Bitski actually started as collaborative video production app Riff. But Jang and Maqubela’s advice helped it solidy pivot into developer tools for decentralized apps. It’s since gone on to raise $3.5 million from SV Angel, Coinbase, Galaxy Digital and the Winklevoss twins. “The collaborative tone of the relationship really stands out,” says Dinch of Kindred. “Obviously, operating with a high-touch model can take more of the partners’ time, but we haven’t noticed any drop in availability or support.”

Plenty of funds talk a lot about getting their hands dirty. Often that means hiring big teams they can assign to help founders, though, while the partners focus elsewhere. With just two support staff, Jang and Maqubela don’t have that luxury. They’re in constant contact with their investments by WhatsApp, phone and email to work through snags directly.

They’re always super responsive,” says Michael Karnjarnaprakorn, co-founder of collectibles investing startup Otis that was backed by Kindred’s prototype fund. He cites three big value-adds. Strategy: “Anytime I’m thinking through a big decision, I call them to help me think through it,” including fundraising and product launches. Network: “They have an extremely strong network and are usually one to two degrees away from anyone.” And “everything else,” from mentorship on founder psychology to company building.

Undertaking such intense involvement in their whole portfolio would likely surface concerns about a green VC. But “Steve has essentially been doing this for a decade or so not formalized, so I don’t see any reason it can’t work,” says one of Kindred’s stealth startup founders Brian Norgard. “As companies begin to scale, my sense is they will be less effective because that’s a different game that’s more on the operations side. Still, I see a lot of value that can be created in the early innings.”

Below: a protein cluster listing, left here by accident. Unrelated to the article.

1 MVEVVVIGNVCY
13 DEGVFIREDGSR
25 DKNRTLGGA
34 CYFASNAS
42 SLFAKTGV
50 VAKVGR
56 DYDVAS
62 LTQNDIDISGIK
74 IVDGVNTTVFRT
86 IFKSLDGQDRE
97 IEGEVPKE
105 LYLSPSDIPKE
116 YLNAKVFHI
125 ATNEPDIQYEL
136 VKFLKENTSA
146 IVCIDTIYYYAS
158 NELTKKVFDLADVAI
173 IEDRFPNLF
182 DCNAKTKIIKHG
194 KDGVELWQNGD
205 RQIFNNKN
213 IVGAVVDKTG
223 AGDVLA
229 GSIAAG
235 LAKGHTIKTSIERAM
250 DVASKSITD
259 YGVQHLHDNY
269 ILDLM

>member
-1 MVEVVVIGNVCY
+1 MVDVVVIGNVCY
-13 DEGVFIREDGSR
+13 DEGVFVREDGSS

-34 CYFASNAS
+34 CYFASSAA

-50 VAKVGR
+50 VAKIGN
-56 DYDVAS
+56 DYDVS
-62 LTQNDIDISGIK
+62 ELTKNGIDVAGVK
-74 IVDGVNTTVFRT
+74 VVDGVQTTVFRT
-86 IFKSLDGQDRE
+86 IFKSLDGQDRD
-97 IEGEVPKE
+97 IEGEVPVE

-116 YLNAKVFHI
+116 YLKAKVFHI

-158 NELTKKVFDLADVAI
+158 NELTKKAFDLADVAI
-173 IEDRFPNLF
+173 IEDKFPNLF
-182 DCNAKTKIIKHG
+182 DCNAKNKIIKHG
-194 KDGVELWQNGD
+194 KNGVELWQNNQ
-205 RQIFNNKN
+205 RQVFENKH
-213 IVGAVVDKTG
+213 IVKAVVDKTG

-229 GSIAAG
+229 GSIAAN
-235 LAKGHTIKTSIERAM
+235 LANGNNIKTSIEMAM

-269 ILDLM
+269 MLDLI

Kindred had a sort of grit and passion for early-stage founders and teams that we thought would give us an edge as we started to grow quickly,” says health insurance company Catch‘s co-founder Kristen Tyrrell.” They have been genuinely interested in our mental health. Having Steve fly in to take us to dinner and tell us we’re doing OK is surprisingly meaningful when you’re fighting on every side.”

NEW YORK, NY – MAY 10: Kanyi Maqubela of Collaborative Fund speaks onstage during TechCrunch Disrupt NY 2016 at Brooklyn Cruise Terminal on May 10, 2016 in New York City. (Photo by Noam Galai/Getty Images for TechCrunch)

But being high-touch and concerned with entrepreneurs’ well-being doesn’t mean becoming a push-over yes-man. “Founder empathy is not always founder-friendly,” says Maqubela. “It’s being able to disagree with founders, even very passionately, and still constructively working together. To be able to tell them they’re wrong but come out the other side.”

That means Kindred Ventures isn’t for every founder. Those who want their investors firmly belted in the backseat or locked in the trunk may want to look elsewhere for cash. Smart founders will take all the help they can get, and Kindred strives to give the most per dollar. Jang concludes that, “The idea may come from them or come from us, but we want to back amazing founders on a mission. It’s scratching both itches for us.”

[Image Credit: Jill Baker Photography]

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“We’re giving away money to strangers on the internet” is a pretty cavalier pitch for a new startup. But the more I learned about Placement, the smarter it sounded. In exchange for 10% of your income for 18 to 36 months, Placement will find you a much higher paying job, prep you for the interview and help you move to your new city of employment.